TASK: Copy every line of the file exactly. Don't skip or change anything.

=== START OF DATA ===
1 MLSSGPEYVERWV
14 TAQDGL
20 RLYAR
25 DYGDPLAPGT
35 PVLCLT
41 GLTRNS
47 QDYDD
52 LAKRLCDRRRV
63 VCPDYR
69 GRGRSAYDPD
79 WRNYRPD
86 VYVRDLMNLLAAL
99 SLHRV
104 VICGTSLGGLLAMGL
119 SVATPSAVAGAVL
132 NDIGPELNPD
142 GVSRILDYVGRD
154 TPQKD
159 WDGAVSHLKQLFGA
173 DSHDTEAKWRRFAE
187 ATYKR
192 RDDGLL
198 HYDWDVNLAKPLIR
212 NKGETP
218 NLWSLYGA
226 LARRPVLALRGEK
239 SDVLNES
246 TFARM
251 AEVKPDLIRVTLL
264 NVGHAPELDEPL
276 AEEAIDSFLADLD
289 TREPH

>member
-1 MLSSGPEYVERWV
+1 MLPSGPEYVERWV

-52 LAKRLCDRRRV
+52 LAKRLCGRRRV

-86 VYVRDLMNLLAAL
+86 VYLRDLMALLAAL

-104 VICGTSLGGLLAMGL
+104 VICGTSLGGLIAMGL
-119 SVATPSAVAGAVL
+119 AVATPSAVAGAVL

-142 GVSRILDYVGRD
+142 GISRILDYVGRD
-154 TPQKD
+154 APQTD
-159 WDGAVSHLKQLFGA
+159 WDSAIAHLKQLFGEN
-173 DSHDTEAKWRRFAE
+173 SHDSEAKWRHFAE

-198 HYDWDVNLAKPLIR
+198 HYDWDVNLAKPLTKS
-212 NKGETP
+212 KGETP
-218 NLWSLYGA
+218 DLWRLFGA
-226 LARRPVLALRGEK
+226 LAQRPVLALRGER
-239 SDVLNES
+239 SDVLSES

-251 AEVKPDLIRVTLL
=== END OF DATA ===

1 MLSSGPEYVERWV
14 TAQDGL
20 RLYAR
25 DYGDPLAPGT
35 PVLCLT
41 GLTRNS
47 QDYDD
52 LAKRLCDRRRV
63 VCPDYR
69 GRGRSAYDPD
79 WRNYRPD
86 VYVRDLMNLLAAL
99 SLHRV
104 VICGTSLGGLLAMGL
119 SVATPSAVAGAVL
132 NDIGPELNPD
142 GVSRILDYVGRD
154 TPQKD
159 WDGAVSHLKQLFGA
173 DSHDTEAKWRRFAE
187 ATYKR
192 RDDGLL
198 HYDWDVNLAKPLIR
212 NKGETP
218 NLWSLYGA
226 LARRPVLALRGEK
239 SDVLNES
246 TFARM
251 AEVKPDLIRVTLL
264 NVGHAPELDEPL
276 AEEAIDSFLADLD
289 TREPH

>member
-1 MLSSGPEYVERWV
+1 MLPSGPEYVERWV

-52 LAKRLCDRRRV
+52 LAKRLCGRRRV

-86 VYVRDLMNLLAAL
+86 VYLRDLMALLAAL

-104 VICGTSLGGLLAMGL
+104 VICGTSLGGLIAMGL
-119 SVATPSAVAGAVL
+119 AVATPSAVAGAVL

-142 GVSRILDYVGRD
+142 GISRILDYVGRD
-154 TPQKD
+154 APQTD
-159 WDGAVSHLKQLFGA
+159 WDSAIAHLKQLFGEN
-173 DSHDTEAKWRRFAE
+173 SHDSEAKWRHFAE

-198 HYDWDVNLAKPLIR
+198 HYDWDVNLAKPLTKS
-212 NKGETP
+212 KGETP
-218 NLWSLYGA
+218 DLWRLFGA
-226 LARRPVLALRGEK
+226 LAQRPVLALRGER
-239 SDVLNES
+239 SDVLSES

-251 AEVKPDLIRVTLL